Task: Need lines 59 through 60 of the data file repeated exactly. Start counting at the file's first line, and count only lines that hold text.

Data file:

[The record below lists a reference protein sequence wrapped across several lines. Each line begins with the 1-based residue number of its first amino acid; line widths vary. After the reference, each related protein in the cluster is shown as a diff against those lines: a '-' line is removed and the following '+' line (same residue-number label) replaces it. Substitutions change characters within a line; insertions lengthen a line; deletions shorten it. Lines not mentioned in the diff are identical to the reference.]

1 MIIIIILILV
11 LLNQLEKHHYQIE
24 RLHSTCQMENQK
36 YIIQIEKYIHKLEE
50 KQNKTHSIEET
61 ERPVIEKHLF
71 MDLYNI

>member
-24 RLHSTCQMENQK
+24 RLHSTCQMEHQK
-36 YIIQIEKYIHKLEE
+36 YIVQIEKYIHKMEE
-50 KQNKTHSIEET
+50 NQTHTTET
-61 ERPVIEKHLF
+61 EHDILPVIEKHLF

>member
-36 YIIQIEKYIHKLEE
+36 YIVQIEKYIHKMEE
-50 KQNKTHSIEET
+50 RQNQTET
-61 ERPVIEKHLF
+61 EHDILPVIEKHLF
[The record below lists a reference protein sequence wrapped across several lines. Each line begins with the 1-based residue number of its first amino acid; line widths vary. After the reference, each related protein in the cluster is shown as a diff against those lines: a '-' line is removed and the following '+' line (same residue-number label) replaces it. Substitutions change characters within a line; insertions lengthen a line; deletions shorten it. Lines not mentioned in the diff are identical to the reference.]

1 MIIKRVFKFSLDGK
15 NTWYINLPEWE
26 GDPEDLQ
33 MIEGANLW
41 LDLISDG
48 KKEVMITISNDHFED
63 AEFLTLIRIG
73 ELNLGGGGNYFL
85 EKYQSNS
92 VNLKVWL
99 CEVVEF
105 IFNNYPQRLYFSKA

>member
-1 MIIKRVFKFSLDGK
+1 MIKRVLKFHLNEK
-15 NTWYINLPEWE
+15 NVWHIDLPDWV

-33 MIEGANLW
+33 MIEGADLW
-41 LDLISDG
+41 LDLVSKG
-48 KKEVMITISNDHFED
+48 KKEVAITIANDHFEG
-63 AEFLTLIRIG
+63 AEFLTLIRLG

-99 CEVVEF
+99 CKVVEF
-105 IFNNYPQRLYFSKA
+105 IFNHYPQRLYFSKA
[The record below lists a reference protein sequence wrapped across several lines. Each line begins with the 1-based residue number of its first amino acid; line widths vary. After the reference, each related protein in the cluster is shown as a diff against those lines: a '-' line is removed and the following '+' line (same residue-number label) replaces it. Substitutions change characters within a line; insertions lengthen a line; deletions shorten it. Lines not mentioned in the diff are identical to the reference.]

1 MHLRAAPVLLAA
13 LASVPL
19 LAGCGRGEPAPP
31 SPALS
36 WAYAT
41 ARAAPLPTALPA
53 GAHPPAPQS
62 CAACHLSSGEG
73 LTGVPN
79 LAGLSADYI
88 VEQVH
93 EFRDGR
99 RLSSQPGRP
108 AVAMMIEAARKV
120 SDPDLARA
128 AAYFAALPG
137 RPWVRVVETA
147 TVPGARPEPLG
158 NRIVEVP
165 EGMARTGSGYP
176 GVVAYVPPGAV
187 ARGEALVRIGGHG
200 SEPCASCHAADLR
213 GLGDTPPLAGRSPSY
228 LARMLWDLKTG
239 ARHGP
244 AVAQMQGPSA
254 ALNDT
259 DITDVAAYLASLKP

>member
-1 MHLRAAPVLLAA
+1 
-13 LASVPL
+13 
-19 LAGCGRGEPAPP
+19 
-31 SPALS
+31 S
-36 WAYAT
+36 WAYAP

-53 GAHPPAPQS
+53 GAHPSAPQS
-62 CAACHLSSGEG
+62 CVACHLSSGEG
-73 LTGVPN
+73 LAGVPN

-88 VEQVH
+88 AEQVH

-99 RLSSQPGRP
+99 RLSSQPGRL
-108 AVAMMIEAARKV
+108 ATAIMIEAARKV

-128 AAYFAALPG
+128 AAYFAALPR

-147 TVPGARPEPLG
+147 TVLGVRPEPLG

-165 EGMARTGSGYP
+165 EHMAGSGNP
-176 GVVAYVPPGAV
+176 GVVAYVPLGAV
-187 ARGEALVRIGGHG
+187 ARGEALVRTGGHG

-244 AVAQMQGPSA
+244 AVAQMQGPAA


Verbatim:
31 SPALS
36 WAYAT